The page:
Lost Recipes: Increasing Impact with Accessibility Features

February 23, 2023 / by Schell Games


This guest blog post is written by Schell Games. 

Over the past 20 years, Schell Games has published multiple titles that entertain, educate, and transform. From a VR chemistry lab practice game to helping emergency room doctors better understand the nuances of triage, we are passionate about developing experiences that make the world a better place. Creating transformational games that resonate with people and affect meaningful change takes a lot of time, hard work, research, and testing. Gameplay, game mechanics, narrative, storytelling, environment, and pacing all work together to create transformative experiences, and one element that is essential to the overall experience is accessibility. 

Accessibility considerations, or lack thereof, can make or break the player experience, and it goes beyond difficulty settings or localization. As such, accessibility is an integral part of Schell Games’ development process, and it all starts with a spreadsheet we call the Accessibility Matrix. This document is based on years of work completed by the Schell Games team. It breaks down accessibility into goals that are placed into nine distinct categories. This tool helps our team be intentional about adding accessibility features into core gameplay before we start work on the game. 

In January 2022, we released Lost Recipes — a relaxing VR cooking simulator that places players in the heart of historically-accurate kitchens to cook for ghosts from ancient Greece (400 – 500 BCE), Song Dynasty, China (960 – 1279 CE), and the Yucatan Peninsula, Maya (1500 – 1600 CE). These ghosts long to pass on the traditional recipes of their favorite dishes, and players use authentic ingredients, utensils, and techniques to recreate tasty dishes as culinary tourists.

We knew we would have to balance accuracy with accessibility when it came to players cooking in kitchens across time. To that end, we focused on three primary accessibility considerations for Lost Recipes: ease of movement, supporting one-handed play, and in-game player feedback. These three ingredients helped us ensure anyone who wanted to cook for ghosts could do so. 

Moving Around In Historical Kitchens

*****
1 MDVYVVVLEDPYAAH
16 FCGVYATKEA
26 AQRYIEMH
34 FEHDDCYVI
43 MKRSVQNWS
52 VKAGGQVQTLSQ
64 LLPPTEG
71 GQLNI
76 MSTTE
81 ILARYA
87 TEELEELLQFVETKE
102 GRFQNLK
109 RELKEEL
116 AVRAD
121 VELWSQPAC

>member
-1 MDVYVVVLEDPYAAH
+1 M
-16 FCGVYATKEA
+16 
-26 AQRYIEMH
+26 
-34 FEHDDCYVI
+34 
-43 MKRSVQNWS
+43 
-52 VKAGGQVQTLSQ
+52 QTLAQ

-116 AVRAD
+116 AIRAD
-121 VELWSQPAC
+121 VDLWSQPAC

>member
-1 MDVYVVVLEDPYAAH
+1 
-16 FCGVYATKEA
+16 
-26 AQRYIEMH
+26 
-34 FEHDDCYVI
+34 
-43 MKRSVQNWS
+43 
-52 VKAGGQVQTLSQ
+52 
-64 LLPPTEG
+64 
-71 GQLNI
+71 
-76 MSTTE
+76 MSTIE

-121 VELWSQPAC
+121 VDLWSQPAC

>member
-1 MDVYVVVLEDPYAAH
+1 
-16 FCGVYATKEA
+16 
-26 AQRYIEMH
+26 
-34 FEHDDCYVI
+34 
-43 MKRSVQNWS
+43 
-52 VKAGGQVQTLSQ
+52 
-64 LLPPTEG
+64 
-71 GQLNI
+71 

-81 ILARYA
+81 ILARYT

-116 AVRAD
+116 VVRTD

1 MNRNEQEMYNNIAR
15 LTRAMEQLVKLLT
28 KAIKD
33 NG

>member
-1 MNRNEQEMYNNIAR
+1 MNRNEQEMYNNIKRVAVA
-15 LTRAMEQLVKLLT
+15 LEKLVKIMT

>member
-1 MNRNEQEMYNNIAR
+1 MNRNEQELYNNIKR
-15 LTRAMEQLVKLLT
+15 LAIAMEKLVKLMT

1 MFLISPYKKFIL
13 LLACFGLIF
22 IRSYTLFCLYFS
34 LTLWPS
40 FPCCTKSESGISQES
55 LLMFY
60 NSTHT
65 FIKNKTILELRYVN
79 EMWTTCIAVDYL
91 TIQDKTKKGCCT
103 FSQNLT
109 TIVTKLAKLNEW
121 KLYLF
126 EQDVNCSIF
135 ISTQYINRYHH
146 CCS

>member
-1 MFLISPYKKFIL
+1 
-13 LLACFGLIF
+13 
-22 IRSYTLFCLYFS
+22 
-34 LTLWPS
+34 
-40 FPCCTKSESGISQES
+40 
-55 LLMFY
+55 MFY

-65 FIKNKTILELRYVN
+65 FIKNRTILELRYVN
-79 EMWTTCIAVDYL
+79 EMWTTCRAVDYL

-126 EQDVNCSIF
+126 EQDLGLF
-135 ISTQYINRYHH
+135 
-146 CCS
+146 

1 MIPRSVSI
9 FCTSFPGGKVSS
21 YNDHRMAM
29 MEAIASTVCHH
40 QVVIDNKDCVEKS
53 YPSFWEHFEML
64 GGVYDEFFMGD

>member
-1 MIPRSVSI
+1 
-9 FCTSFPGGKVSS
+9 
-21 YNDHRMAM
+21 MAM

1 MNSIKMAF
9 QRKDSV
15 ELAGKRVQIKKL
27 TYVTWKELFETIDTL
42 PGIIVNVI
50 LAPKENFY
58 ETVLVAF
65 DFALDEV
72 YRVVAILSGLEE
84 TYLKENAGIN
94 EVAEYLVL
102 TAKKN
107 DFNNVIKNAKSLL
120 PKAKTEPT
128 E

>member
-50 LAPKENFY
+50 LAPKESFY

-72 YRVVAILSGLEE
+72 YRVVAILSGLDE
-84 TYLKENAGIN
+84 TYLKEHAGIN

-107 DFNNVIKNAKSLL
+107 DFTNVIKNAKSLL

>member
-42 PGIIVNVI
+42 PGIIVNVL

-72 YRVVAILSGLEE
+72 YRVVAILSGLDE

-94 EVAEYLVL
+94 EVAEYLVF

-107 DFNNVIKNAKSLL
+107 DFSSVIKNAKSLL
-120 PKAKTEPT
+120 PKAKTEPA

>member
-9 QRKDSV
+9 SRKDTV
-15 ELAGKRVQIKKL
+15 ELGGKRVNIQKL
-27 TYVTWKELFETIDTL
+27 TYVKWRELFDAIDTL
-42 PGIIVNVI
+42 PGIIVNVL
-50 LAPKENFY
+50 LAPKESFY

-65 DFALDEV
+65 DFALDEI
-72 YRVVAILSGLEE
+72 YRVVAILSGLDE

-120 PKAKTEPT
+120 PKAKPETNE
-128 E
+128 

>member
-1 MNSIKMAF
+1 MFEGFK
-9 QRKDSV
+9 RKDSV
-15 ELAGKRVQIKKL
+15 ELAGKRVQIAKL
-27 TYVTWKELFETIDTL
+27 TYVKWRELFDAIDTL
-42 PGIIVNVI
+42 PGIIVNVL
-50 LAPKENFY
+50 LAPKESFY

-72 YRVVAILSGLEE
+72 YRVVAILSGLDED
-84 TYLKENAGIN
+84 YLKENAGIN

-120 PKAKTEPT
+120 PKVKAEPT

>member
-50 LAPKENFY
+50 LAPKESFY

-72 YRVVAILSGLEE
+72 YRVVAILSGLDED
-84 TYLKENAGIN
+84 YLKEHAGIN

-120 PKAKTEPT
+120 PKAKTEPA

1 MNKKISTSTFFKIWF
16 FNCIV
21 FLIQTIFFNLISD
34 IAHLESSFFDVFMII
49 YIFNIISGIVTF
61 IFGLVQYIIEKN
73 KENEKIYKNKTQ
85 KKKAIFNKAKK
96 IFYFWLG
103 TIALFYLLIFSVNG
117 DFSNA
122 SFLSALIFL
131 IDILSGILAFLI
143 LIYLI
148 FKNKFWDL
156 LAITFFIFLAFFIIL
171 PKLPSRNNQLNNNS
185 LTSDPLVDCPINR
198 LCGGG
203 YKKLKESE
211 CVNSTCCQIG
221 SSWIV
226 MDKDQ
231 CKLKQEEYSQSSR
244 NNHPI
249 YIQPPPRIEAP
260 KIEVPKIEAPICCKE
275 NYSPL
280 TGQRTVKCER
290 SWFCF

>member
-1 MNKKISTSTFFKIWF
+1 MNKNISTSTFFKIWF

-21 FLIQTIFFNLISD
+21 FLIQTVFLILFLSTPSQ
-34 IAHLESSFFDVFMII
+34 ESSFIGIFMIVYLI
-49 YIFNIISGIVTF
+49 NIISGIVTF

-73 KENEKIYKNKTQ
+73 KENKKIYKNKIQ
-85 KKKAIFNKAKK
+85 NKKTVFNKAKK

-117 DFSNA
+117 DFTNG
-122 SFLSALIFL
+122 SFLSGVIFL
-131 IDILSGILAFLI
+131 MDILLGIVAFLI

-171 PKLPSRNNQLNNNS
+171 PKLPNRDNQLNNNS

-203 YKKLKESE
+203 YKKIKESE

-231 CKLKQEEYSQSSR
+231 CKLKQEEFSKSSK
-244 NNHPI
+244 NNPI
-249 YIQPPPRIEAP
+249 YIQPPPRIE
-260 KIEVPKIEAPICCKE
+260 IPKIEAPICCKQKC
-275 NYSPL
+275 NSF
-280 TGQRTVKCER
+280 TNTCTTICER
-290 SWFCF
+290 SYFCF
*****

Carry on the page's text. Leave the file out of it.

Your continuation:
When it comes to VR titles, locomotion, or how players move in the game, is tied to the degree to which a player may experience motion sickness. In Lost Recipes and all of our VR games, we take great care to ensure motion sickness is not a side effect. For this game specifically, we also considered how a player could or couldn’t move in a virtual kitchen.

First, we made sure players could enjoy Lost Recipes whether they were sitting or standing. We also provide them with multiple ways to move around the kitchen. The game supports teleporting — a motion sickness-safe form of “large” movement where players can immediately jump to a different part of the kitchen — and allows players to “grab” counters and fine-tune their positions in the game. Players can use a “drag” motion to adjust the counters to a comfortable height. The grab and drag motions are especially useful for someone who is playing while sitting down.

Supporting Cognitive Diversity 

People absorb and retain information differently, so we wanted to ensure Lost Recipes supported cognitive diversity. Our focus on this area was a big reason we decided to make Lost Recipes a relaxing, slow-paced cooking experience that rewarded a player for taking their time and getting things right versus rewarding speed and dexterity. 

This approach informed our choice to build multiple methods for players to get the instructions they need to progress in Lost Recipes. All of the recipes in the game are provided verbally (from the ghosts) and in writing with images on the recipe tablet. Unlike many other cooking-focused games, Lost Recipes does not require memorization or the need for mental agility. 

As players complete recipes, we had to find multiple ways to let them know they were doing things correctly. Of course, there were audio cues, but we wanted to support players who may be hearing impaired. So, we added visual cues like swirls when marinating/mixing and adding sparkles when players poured or measured the right amounts of ingredients. Every event in the game with sound also has an accompanying visual effect. Lost Recipes is also color-blind-friendly. 

Accessibility Powers Impact 

It’s worth mentioning that accessibility features end up being used by many more players than those we had in mind when designing them. Think of how often you adjust the volume on something or turn on the subtitles. Though now widely adopted across multiple media, these are accessibility features. When transformational games are intentional about accessibility features, it is easier to meet players where they are and help them experience change.

Experience Lost Recipes

Lost Recipes is available on the Meta Quest store. We’re celebrating the one year anniversary of  the game’s launch so we recently dropped the price from $14.99 to $9.99 to make this historical cooking experience more accessible to players across the globe. We also have a companion recipe book for chefs who want to try their hand at whipping up some multicultural dishes in their own kitchens. Visit the Lost Recipes website to learn more.

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